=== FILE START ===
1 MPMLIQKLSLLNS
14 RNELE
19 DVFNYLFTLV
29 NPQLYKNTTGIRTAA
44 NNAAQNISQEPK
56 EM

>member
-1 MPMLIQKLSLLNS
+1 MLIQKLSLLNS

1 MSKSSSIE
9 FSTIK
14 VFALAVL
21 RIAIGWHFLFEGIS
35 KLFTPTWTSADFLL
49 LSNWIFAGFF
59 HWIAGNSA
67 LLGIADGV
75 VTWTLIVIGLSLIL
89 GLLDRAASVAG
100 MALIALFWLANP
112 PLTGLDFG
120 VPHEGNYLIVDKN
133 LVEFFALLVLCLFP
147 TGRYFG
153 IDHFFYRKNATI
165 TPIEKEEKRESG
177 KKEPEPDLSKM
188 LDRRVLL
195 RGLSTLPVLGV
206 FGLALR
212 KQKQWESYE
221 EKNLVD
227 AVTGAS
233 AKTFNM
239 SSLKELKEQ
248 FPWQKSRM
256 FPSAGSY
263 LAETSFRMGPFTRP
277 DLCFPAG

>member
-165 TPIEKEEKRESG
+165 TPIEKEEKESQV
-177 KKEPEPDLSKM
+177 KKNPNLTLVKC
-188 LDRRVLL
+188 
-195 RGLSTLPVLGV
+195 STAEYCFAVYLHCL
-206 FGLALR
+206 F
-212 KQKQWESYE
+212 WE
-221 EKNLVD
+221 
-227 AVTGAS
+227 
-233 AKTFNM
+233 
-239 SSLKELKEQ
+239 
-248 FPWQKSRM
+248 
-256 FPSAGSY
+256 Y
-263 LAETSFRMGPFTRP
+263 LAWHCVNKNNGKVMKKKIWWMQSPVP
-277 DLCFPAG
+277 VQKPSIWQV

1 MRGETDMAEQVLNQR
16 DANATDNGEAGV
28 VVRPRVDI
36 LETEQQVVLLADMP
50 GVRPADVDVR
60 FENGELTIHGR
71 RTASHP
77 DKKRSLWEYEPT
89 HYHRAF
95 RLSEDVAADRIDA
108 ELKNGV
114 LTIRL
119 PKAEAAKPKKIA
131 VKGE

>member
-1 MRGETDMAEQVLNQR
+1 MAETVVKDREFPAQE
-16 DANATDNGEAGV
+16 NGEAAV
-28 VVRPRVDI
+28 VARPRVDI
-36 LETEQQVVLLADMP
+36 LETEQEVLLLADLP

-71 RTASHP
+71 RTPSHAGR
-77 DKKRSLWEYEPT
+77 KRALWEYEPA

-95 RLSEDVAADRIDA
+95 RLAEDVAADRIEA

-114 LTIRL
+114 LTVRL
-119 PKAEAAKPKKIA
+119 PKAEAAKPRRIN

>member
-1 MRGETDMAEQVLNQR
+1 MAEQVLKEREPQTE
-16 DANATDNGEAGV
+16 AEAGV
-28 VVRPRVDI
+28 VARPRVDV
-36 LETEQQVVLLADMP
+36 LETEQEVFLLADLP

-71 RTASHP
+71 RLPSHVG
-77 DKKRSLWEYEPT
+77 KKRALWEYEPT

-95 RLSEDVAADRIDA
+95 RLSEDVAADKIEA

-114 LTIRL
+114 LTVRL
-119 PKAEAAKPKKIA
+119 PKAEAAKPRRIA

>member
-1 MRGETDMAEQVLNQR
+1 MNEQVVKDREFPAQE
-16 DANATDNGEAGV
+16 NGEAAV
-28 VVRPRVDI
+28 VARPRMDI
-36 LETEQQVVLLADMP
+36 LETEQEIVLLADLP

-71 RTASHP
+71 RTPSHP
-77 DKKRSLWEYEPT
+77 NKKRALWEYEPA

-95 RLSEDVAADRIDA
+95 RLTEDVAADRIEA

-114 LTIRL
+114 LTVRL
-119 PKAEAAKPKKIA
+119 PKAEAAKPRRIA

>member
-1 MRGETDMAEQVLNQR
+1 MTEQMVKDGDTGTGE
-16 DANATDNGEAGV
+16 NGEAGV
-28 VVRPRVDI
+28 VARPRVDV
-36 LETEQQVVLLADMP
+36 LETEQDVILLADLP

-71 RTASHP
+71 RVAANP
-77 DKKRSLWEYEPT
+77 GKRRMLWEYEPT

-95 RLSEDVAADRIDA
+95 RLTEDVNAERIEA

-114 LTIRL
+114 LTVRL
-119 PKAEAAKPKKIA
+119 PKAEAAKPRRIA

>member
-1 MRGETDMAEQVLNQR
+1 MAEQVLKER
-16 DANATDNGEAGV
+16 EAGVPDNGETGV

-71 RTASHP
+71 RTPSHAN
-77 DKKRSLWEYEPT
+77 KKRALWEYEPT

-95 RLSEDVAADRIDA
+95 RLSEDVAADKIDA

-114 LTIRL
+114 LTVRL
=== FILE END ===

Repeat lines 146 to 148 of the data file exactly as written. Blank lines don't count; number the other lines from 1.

+28 VARPRVDV
-36 LETEQQVVLLADMP
+36 LETEQDVILLADLP